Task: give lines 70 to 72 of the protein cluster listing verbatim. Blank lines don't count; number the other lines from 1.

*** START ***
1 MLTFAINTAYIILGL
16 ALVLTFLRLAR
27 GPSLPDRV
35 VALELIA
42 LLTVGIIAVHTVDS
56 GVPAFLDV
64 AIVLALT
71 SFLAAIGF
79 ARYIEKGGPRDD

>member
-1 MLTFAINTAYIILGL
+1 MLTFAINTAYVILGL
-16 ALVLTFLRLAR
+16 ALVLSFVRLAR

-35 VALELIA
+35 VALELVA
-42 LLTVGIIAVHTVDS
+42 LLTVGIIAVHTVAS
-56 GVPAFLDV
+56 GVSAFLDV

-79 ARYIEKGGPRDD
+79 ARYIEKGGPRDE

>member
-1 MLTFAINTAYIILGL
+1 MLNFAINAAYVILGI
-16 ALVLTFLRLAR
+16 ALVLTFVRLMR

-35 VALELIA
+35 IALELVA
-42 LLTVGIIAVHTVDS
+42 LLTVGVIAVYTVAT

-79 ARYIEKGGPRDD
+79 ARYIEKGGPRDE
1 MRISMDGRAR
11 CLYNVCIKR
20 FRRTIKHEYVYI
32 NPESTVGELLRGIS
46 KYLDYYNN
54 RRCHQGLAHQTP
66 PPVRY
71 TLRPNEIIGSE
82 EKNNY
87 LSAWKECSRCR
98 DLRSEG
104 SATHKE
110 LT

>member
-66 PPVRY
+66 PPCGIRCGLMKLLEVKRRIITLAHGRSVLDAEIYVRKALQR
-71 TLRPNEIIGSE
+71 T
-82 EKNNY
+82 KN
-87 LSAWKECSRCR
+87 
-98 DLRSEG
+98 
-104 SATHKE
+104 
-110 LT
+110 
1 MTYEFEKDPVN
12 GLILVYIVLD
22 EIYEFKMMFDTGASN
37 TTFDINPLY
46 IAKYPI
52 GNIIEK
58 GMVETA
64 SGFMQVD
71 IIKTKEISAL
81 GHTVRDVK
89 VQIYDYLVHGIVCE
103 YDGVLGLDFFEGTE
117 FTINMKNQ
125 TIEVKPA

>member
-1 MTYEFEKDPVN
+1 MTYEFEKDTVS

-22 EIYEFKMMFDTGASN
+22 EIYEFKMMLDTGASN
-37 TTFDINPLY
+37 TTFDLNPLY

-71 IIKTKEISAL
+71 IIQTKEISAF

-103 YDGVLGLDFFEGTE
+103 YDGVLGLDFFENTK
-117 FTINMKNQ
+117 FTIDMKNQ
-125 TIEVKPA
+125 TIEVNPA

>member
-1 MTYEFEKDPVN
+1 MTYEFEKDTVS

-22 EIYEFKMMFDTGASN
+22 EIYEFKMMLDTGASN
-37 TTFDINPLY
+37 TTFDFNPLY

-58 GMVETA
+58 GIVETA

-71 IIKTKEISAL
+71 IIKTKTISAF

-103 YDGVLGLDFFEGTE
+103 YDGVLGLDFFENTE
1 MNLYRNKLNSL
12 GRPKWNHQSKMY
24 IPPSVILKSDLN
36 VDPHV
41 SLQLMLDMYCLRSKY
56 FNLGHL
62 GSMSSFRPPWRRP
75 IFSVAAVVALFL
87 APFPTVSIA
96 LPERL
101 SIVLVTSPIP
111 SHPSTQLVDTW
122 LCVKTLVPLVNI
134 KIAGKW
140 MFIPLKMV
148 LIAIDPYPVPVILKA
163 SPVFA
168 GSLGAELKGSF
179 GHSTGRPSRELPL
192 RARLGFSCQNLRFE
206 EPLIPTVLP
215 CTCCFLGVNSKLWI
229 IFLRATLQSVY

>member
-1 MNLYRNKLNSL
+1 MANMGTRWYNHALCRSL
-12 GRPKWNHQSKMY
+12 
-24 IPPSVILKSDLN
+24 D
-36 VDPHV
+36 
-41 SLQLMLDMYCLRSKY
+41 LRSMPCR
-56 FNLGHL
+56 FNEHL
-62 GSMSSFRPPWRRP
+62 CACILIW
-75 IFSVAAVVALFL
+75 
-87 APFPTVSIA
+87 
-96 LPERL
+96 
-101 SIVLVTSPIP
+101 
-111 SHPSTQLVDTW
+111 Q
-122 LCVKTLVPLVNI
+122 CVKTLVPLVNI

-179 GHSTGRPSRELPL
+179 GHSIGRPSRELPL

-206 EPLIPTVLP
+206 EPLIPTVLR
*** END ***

71 IIKTKEISAL
81 GHTVRDVK
89 VQIYDYLVHGIVCE